near Aberdour is on the grounds of what
was once the Burntisland reservoir. Part of the reserve is designated
an SSSI (Special
Site of Scientific Interest) and supports several local and nationally
its boundaries Cullaloe
variety of environments including a small loch, mature woodland, scrub,
open grass areas, and hosts a wide range of woodland birds, wildfowl
and other wildlife. The site is jointly managed by SWT and
Fife Council and there is disabled access.
to the Reserve
Cullaloe is just off the B9157 Aberdour to Kirkcaldy road. From the
Forth Bridge take the A921 Fife coast
road to Aberdour. Take the first exit from the Braefoot Bay roundabout
onto the B9157. Continue north
under the railway bridge and further on for about 2 miles.
reserve is sign-posted to the
the entrance is by a small cottage. There is disabled parking at the
top of the drive, and more car
parking spaces near the lower pools at the bottom of the drive.
The reserve all lies to the north of the car
parks and there is a made up path that starts near the disabled parking
and leads along to and past the loch.
are no other footpaths on the
please note that the
ground is in places quite steep and rough. The lower parts of the
reserve (the drained reservoir bed) can
be wet and boggy, so suitable footwear is advised.
OUT a copy of this Web page
and take it
with you when you visit the reserve.
reserve comprises several distinct and
environments, each supporting its own wildlife
and plant communities.
These are the old loch (rich in wildfowl and rare plant life), the
wooded areas of mature woodland trees
to the south and north of the loch (woodland birds and wildlife), the
floor and banks of the drained
reservoir (willow carr), the lower pools (aquatic insects and plants),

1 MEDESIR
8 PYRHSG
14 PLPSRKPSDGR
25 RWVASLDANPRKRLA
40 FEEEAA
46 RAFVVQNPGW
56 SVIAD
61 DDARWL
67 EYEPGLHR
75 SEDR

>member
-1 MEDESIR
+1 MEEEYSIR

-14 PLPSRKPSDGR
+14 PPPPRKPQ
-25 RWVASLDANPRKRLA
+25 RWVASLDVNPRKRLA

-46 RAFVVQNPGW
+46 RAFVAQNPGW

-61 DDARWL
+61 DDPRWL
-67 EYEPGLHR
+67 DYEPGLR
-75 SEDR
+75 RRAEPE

several wild rough grassed areas (wild
flowers, butterflies and insects), and the steep slopes along the
boundary to the east of the reserve.
western side of Cullaloe is bounded by the B9157 road, which can at
times be noisy, one of the major
charms of the reserve is its local surroundings, with farm fields and
mature conifer woodlands across the road
to the west, low hills to the east, open views of the beautiful Fife
countryside to the north and the Pentlands
across the Firth to the south.
The relatively undisturbed and varied surrounding countryside
encourages birds of prey and buzzards
and kestrels are common sights at Cullaloe.
Two rare plants
grow at Cullaloe: Water Sedge, and
the muddy shores of the loch and to enable this plant to flower and
seed the loch is
partially drained each summer between the months of June and October.
One of the
geological features of the Cullaloe reserve
steep sided valley of the Dour burn. Until the late 19th century it was
probably a mixture
of scrub, marshy areas and land used for grazing.
In 1876 a dam was
built which created a large southern
reservoir and a smaller northern reservoir.
These provided a
water source for
Burntisland for more than 100 years but in 1986 the reservoirs were no
longer required. The southern section
of the site was drained and a new spillway built to lower the level of
the northern section. This remains as the loch and the
Cullaloe site has been developed as a wildlife reserve since that time.
Cullaloe is jointly
managed by the SWT and Fife Council.
Regular work is done in some areas with the aim of maintaining or
All the area of
Cullaloe is accessible but care must be taken not to disturb nesting
birds or trample on any of the areas
that support the rarer plant species. Additional information for
visitors is given on a map of the reserve which is located
on the top of the old dam. As well as the ample car parking space, and
several bench seats for
the use of visitors, there is also a woven wickerwork screen (acting as
a hide) on the southern shore of the
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